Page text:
Unraveling Ancient Sea Level Secrets

Process, Collection, Interpretation ~ Artist-At-Sea

Logan Mock / SOI
Sep. 07 2017

The last week has been a path with a significant learning curve for me. This has been in respect to the concepts within the specific research of this expedition, as well as understanding oceanographic research in general, and the relationships between art and science.

Natasha takes a photograph of details of results from shipboard sonar from a video screen in the control room.Logan Mock / SOI

At the beginning of my time on Falkor, before data collection had begun, I began exploring around the ship, getting to know people and piecing together the constant different preparations going on – all the while, making illustrations based on the characters and activities. In the future, I would like to develop these, piecing them together into a larger print or animation that reveals the way that all of these different activities weave together, enabling the ship to function and the scientific research to take place. I think that this human element is important to consider alongside the detail of the scientific research taking place on board.

In comparison, the rest of the work that I have been making is much more based on the scientific research taking place. As soon as mapping began, I became immersed in observing and trying to understand the different processes involved, including the way that they are layered together. This involved learning alongside the science students and talking over ideas with the scientists, students and technicians.

I set up a workspace in the dry lab where data was being collected and processed. This enabled me to keep up to date with the research being carried out and to pick up wider information and ideas about it. At the same time, it allowed those involved in the research to come and see my drawings – their interpretations of the art and their input was vital in forming the directions that my work took.

Some of Natasha’s art near her work station in the dry lab on Falkor (With a porthole view of the ocean outside).Logan Mock / SOI

First I developed drawings for a print that brings together the different visualizations and interpretations of the data being collected and processed. The process of making this helped me to learn about the way that data is layered together, and I hope that the finished piece will help others to learn about it as well. My aim was to give a sense of the different levels of very specific data that has to be ‘nested’ together in order to see the wider picture on the research as a whole.

Drawing Inspiration
My process of drawing allows the computer-generated imagery, images of physical samples, and images of the environment to be layered together into one piece. The intention through this is to make an artwork that from a distance might look like a collection of patterns, but with a short description can reveal the scientific process used in this research. It was fascinating to observe the way that meaning is derived from interpreting a collection of complex numbers and patterns!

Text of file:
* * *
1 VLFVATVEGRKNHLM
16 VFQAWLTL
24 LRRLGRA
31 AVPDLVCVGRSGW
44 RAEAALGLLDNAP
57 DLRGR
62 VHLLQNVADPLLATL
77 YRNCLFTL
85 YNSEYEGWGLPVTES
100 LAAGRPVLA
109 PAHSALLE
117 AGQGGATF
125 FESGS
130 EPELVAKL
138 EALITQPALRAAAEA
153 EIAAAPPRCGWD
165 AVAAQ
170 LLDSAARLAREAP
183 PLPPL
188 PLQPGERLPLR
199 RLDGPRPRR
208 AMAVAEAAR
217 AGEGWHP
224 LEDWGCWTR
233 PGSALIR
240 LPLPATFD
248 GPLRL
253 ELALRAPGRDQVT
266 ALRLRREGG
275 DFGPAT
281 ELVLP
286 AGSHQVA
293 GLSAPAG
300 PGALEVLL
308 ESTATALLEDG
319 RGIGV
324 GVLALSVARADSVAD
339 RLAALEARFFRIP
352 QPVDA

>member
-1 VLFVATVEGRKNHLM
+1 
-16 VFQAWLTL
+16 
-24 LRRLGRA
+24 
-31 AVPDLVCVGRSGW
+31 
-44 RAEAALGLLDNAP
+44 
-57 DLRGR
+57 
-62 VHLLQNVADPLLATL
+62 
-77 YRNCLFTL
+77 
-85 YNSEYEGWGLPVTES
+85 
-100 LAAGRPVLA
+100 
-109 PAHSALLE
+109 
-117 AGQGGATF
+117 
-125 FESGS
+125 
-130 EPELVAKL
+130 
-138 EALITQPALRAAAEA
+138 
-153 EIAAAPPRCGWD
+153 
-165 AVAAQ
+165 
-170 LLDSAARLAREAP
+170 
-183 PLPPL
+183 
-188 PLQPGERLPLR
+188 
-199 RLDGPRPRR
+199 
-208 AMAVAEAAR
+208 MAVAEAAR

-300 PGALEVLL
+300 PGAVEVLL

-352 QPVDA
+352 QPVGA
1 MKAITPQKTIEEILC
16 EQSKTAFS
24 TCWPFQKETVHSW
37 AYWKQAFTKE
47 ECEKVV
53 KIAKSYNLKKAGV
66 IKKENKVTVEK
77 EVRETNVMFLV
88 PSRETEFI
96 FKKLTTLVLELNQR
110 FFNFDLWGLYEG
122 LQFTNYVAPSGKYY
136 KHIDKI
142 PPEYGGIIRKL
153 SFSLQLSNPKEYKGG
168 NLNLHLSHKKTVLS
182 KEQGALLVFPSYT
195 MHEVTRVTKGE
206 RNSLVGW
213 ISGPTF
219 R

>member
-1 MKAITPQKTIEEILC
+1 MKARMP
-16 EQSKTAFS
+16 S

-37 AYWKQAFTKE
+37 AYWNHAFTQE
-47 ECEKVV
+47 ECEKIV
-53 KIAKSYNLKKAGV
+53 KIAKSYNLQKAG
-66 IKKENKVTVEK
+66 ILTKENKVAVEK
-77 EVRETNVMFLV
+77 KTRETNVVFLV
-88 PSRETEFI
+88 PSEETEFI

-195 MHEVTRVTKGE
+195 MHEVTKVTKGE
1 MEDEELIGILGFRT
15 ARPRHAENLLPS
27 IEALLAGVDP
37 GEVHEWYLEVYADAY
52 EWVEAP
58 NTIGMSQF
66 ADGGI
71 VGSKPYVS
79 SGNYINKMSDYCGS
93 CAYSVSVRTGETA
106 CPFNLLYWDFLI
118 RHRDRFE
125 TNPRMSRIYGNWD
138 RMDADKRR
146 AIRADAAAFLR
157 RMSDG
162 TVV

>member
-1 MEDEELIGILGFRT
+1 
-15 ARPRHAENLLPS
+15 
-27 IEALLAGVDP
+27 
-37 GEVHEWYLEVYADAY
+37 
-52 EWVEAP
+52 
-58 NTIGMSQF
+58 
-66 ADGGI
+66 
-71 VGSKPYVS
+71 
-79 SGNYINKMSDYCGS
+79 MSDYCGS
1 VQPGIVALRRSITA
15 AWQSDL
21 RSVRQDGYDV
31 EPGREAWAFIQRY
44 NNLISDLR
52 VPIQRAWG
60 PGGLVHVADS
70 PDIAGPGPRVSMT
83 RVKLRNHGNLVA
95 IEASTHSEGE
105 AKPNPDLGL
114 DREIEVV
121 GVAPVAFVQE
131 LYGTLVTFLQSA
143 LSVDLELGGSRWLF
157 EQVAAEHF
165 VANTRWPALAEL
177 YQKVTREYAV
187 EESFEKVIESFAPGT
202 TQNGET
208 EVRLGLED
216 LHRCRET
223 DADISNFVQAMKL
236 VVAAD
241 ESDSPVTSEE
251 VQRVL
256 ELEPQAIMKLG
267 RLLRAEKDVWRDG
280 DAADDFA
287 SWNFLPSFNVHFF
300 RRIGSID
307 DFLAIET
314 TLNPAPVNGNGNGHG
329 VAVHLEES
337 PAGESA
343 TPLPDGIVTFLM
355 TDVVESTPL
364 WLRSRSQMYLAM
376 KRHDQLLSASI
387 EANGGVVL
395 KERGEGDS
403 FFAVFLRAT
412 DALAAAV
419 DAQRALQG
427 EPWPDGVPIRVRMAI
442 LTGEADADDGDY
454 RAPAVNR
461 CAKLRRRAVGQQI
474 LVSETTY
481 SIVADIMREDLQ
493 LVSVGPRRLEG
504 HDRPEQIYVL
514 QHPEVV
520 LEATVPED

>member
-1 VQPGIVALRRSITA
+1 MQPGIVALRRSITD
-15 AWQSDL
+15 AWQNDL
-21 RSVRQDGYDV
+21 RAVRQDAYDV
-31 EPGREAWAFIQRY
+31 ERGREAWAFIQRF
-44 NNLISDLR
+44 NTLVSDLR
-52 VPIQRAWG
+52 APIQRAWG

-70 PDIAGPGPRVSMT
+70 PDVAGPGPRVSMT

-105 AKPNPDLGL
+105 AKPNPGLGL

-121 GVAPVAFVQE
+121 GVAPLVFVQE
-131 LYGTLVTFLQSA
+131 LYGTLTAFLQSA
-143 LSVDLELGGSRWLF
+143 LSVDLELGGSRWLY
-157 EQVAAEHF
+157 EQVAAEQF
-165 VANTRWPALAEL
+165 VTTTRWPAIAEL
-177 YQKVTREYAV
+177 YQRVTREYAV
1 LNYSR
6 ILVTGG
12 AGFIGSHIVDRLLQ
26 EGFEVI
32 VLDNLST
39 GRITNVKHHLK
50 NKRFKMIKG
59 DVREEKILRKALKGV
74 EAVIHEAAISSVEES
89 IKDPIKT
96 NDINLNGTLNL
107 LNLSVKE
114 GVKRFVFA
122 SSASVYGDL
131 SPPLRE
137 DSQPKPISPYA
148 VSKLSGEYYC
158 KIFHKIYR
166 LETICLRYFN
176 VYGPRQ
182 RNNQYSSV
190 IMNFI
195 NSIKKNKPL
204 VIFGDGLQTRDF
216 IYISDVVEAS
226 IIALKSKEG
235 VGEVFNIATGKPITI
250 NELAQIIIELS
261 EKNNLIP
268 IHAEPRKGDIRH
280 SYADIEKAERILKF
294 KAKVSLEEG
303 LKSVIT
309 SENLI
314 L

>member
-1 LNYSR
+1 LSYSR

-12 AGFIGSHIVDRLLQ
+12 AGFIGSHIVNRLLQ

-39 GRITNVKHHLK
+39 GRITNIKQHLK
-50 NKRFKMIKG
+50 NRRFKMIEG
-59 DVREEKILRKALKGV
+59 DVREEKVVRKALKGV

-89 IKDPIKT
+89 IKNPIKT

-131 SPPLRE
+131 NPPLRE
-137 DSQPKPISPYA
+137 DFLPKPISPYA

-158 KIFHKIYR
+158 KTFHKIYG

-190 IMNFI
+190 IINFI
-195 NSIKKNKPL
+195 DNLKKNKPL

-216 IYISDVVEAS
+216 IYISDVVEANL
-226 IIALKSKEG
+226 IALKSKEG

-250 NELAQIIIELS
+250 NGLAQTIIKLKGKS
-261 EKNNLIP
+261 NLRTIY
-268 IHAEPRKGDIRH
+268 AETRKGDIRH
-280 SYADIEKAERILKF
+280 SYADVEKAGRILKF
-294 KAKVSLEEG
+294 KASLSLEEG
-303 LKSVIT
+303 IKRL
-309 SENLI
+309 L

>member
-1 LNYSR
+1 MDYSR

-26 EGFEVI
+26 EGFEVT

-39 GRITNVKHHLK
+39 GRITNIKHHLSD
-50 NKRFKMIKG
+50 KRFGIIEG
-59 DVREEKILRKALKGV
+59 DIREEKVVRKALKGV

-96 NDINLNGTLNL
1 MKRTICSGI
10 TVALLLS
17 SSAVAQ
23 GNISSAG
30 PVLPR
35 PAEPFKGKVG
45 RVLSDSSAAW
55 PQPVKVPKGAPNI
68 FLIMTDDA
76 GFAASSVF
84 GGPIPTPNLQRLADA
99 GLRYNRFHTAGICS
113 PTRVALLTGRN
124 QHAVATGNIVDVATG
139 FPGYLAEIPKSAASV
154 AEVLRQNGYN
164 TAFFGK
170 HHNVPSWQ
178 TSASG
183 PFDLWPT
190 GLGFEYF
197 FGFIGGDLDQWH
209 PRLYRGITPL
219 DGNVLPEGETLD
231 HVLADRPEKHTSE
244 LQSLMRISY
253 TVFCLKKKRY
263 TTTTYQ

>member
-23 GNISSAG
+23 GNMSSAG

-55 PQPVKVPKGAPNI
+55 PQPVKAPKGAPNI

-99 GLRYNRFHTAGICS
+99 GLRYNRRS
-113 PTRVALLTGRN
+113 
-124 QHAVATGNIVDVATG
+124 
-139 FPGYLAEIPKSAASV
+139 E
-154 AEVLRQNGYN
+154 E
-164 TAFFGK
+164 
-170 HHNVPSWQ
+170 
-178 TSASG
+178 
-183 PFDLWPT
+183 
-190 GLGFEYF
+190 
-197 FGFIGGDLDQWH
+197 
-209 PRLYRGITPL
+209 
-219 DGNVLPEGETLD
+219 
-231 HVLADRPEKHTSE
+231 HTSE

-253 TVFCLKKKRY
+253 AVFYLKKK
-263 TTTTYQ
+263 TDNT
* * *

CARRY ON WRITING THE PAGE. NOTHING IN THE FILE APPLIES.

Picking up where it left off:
After a certain point of drawing, observing, and learning, I gained enough understanding to be able to tie together different elements and concepts, putting them into a wider context. With that, I could begin to develop work that looks to tell the overall story behind the research in a layered, atmospheric, and less literal way.

Currently I am working on drawings of the sea floor inspired directly from half processed bathymetric maps. These drawings show a seascape sitting within a dark void and populated with a variety of structures and stories. Through these works, I hope to reflect the ideas behind the research and deep sea exploration in general, including: the fact that we know only a small amount about the ocean floor; the way that wide areas of the sea floor are a sparsely populated in comparison; the densely populated shallow waters that contain reefs of living corals growing in layers the ancient drowned corals being studied.

Paul Duncan, one of Falkor’s Lead Marine Technicians, speaks to Natasha about the 710 mapping sonar and how the data is displayed in the control room.Logan Mock / SOI

Parallel Approach
It has been fascinating to work on board Falkor in the knowledge that the research being carried out applies to the sea floor sitting directly beneath us, yet which we are unable to physically see. Applied with the knowledge that I have gained about this research through working alongside those onboard, it is interesting to realize the parallels in the scientific and artistic process. There are several similarities, including the important combination of both tools and concepts, the elements of trial and error, and the fact that both subject deal with intangible ideas that can only be fully made sense of after the artworks or research have been completed.

I am leaving the ship with a bag full of drawings that I am excited to develop into larger works. I feel like I have just touched the surface of oceanography and the potential for combining this with my art practice. I hope that the ideas and interests gained through my time aboard Falkor will continue to develop with future projects that I am involved in.

Natasha takes notes and sketches as Student Opportunity participant Jasmin McInerney goes over concepts of AUV sonar and mapping operations.Logan Mock / SOI

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